There is currently a push to encourage young people, girls in particular, to pursue STEM subjects – science, technology, engineering and maths. The subjects which, traditionally, are male-dominated, but that women are increasingly pursing and making notable contributions to. This is unsurprising; in a society that is increasingly conscious of the gender pay gap and the treatment of women around the world, why would we not encourage young women to pursue subjects that have the potential to provide good career prospects and contribute to a better world?
Yet there is another term that is increasingly appearing alongside, or in the place of STEM: STEAM – science, technology, engineering, arts and mathematics. While this sounds like, at best a list to be found somewhere on a school overview and at worst a token attempt at diversity, STEAM is something that needs to be taken seriously in order to provide students, both at school and university, with a well rounded education.
On one level, STEM versus STEAM is a somewhat circular argument. Females have greater representation in arts than subjects such as engineering and technology at universities1, but arts subjects often do not provide lucrative career paths, therefore we should encourage them to pursue STEM, but it can be difficult for females to succeed in this area, so female students continue to be drawn to the arts. I am all for students being encouraged to pursue STEM subjects if they want to, and given extra support such as mentoring or scholarships if it is difficult for them to succeed. However, I think that two things need to be taken into account: one, many students, male and female, want to study arts subjects, not because they are discouraged to pursue anything else, but because that is genuinely what they are interested in, which is a good thing because two, arts subjects are what provide students with the ability to form opinions, to express contextual, persuasive arguments and to consider the perspectives of others. These are just the general benefits, let alone that, although in the case of STEAM it is only one letter in a five-letter acronym, arts includes a range of subjects such as languages, literature, music, media, visual art and drama.
Besides the variety that arts has to offer, in a highly connected world it is crucial that students have the skills to communicate with others, both in sharing their own ideas and understanding others’ (humanities is also important in this regard). While the pop cultural touchstone that is Mean Girls may have taught us that maths is the same in every country, every young person is growing up with their own ideas, values and feelings. Some of these can be expressed through STEM, but they need the language to be able to do so. In a homework help club the other day, for students who are mostly new arrivals to Australia, I was attempting to help a student persevere through a grammar worksheet, while across the table another volunteer was convincing another student of the necessity of arithmetic. Both are equally important in an increasingly global community. Maths is an important skill for everyday life, as is grammar. But it is language that allows us to write books, poetry, plays and films, to share our ideas and for general enjoyment.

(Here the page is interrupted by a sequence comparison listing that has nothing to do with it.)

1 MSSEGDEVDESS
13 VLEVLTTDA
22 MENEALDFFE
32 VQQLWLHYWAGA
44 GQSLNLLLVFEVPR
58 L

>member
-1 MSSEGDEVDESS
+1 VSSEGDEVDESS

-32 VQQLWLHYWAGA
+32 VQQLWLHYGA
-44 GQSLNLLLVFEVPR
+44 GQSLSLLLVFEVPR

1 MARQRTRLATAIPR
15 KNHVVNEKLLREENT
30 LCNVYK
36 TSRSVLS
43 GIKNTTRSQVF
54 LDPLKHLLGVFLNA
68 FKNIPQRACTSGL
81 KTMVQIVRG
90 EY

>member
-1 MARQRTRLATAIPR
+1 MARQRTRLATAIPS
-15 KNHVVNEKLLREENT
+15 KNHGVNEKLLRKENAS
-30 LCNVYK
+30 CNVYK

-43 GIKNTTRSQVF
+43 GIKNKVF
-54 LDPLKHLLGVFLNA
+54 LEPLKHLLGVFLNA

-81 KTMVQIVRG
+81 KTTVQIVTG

Many famous quotes dwell on the need for art to provide enjoyment. Writer C.S. Lewis lists it as something that “gives value to survival”. Many texts deal with its importance even at a time when life and freedom are at stake – from The Diary of Anne Frank to The Book Thief – these focus on far off wars in times and places when people needed something to hope for. But even in countries with peace and affluence, art is not just an added bonus, it is vital to supporting people in a time when there is mass displacement through migration and asylum seeking, and when nearly everyone in the developed world has access to platforms that give them a voice. In a city such as Perth, Western Australia, both issues need to be addressed. Students who are new to the country and struggling to learn a new language and adapt to a new culture need to be able to express their basic needs and process their sometimes traumatic experiences. There are also students who grew up here, who have resources and cultural capital and access to technology to share their ideas. They need support to share these in ways that will get people to listen. A recent high school English class I sat in on had students giving oral presentations on a social issue. One student, who generally did not enjoy the subject, surprised the class by performing a passionate and accomplished piece of slam poetry about the treatment of refugees in Australia. The ability of students to share their thoughts through arts is as important as understanding where refugees are coming from through humanities and social sciences, using maths to forecast the economic impact or engineering to create the infrastructure to support them.
Universities proclaim the employability of arts graduates for their critical thinking skills. Critical thinking is definitely important, but so are general employment prospects. We need to create a culture where students are encouraged to pursue STEM subjects, if that is their wish, but are also able to pursue arts subjects not just because, or in spite of, the jobs they lead to, but also because of their place in contributing to our personal and community wellbeing.
1. The Conversation, 25/5/15, http://theconversation.com/who-goes-to-university-the-changing-profile-of-our-students-40373